At a time when people are generally living longer, with a global average life expectancy of 73 years, the average Nigerian will be lucky to attain the age of 60. With a life expectancy of 55 years, Nigeria is one of four countries with the lowest life expectancies in the world, after the Central African Republic, Lesotho, and Chad, based on the latest data from the United Nations. At the root of early deaths in Nigeria is a healthcare system that has virtually collapsed due to the lack of investment. The latest World Health Organisation survey ranks Nigeria’s healthcare system as the fourth worst in the world. This would not come as a surprise to Nigerians living in a country where there are no ambulance services or a simple toll-free number, like 999 to call in an emergency. In the unfortunate event of a heart attack, the chances of survival in Nigeria are dire.
For decades, Nigeria’s health sector has suffered from acute underfunding, whilst the country’s leadership have jetted off to the U.K. and the Dubai, to get the medical care they have callously denied their fellow citizens. Even Nigeria’s number one citizen would have nothing to do with the healthcare system he superintends, preferring instead to patronise, unashamedly, the health services built by his peers in the U.K., at great cost to the Nigerian treasury.
In the last ten years alone, Nigeria has added almost 50 million people to its headcount, more than the entire population of Canada of 38 million, without any commensurate increase in investment in health. The Federal Government budget for health this year for the entire country is a miserly $1.07 billion (N547 billion), less than half the $2.4 billion (£1.7 billion) expenditure budget for Guys’ and St Thomas’ – a government hospital in the U.K. favoured by Nigeria’s ruling elite.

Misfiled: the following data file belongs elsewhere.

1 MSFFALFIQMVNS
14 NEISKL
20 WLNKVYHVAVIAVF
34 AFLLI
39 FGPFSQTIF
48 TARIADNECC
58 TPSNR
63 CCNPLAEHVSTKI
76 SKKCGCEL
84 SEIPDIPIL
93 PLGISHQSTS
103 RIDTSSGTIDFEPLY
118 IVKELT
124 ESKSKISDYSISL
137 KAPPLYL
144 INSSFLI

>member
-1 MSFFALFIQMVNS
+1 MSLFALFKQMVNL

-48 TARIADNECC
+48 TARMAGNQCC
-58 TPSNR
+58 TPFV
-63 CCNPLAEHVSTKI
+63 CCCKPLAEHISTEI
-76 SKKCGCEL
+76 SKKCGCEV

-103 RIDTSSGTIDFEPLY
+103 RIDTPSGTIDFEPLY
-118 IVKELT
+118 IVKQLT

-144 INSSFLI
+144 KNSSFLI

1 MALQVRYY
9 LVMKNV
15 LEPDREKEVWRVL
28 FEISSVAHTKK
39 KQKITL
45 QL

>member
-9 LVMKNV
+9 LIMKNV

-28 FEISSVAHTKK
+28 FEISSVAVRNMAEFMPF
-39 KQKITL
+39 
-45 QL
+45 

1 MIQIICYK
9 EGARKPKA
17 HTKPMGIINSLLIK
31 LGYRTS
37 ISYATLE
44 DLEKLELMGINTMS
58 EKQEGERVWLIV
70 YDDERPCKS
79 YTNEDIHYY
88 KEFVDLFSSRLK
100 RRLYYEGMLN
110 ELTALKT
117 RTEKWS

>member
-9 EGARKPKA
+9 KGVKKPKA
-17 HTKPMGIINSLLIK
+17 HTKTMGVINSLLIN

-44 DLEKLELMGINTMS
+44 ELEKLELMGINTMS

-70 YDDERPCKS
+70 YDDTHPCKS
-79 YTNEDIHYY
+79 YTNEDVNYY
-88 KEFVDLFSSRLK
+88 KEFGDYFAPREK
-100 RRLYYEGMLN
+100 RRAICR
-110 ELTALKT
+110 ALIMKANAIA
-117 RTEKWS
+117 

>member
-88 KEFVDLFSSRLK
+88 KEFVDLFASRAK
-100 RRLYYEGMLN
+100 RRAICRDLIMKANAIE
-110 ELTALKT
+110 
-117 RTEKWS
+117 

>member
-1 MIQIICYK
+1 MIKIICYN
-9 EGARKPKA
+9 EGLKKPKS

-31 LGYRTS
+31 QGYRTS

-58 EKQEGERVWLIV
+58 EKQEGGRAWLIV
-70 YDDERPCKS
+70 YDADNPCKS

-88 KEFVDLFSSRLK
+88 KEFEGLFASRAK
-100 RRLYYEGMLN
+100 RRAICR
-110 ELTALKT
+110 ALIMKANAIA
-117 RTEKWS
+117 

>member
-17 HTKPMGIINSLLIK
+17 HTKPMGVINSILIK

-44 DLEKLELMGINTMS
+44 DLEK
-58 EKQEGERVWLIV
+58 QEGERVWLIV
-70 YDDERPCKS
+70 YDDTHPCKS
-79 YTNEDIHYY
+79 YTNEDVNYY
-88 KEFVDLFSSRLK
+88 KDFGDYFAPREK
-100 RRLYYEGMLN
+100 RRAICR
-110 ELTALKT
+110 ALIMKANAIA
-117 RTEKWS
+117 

Apart from, perhaps, a few top private hospitals, the majority of hospitals in Nigeria are no more than mere consulting rooms, lacking in everything. Even empathy is in short supply, with the poor bearing the brunt of ill-treatment from health workers, overwhelmed themselves by the daily throng of patients needing care. With patients required to meet the full cost of treatment, Nigeria’s healthcare system has literally priced out access for over 100 million citizens living in poverty. Hospitals, however, argue they would be forced to close, if not able to recover the full cost of treatment from patients, in the absence of adequate funding from the government. It is not uncommon in Nigeria for patients to be ‘held hostage’ in wards until a kind benefactor pays their medical bills. For very serious medical conditions, deposits of over half a million naira are required before treatment can even commence, an impossibility for over half the population, which lives in extreme poverty, according to the World Poverty Clock.